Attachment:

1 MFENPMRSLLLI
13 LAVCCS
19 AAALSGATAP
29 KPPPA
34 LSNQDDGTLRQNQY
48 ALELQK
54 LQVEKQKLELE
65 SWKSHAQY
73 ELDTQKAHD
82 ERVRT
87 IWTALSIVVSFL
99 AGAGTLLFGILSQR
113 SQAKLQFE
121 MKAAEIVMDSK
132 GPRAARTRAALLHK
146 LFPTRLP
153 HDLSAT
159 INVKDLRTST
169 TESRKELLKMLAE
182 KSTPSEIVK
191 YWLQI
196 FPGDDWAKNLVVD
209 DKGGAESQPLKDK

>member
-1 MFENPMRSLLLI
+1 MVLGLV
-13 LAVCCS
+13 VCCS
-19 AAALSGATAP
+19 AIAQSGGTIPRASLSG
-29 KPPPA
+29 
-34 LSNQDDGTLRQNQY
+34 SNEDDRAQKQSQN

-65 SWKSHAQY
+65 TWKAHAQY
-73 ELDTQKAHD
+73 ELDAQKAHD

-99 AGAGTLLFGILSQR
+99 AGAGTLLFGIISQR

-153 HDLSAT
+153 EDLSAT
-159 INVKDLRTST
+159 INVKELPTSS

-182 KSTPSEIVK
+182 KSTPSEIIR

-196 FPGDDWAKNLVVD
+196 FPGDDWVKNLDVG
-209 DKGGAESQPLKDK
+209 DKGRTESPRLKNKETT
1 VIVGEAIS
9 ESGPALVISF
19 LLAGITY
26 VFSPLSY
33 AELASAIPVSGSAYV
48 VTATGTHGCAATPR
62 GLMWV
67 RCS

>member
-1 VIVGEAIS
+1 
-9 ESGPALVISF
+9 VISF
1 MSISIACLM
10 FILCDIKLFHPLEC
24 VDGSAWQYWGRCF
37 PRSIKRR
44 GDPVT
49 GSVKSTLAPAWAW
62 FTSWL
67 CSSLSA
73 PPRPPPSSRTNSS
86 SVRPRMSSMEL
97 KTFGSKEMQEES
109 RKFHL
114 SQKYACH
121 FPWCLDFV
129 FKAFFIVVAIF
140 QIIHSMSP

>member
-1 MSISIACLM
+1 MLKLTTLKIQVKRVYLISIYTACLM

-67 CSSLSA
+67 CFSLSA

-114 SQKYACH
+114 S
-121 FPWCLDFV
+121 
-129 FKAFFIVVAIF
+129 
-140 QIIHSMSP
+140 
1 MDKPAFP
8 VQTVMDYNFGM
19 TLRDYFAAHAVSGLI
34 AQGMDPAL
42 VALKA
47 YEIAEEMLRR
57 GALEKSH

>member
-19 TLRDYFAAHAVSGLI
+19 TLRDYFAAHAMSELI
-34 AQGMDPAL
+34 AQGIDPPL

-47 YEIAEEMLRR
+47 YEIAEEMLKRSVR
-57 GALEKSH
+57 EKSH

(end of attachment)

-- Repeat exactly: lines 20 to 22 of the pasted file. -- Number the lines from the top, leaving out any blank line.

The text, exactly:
182 KSTPSEIVK
191 YWLQI
196 FPGDDWAKNLVVD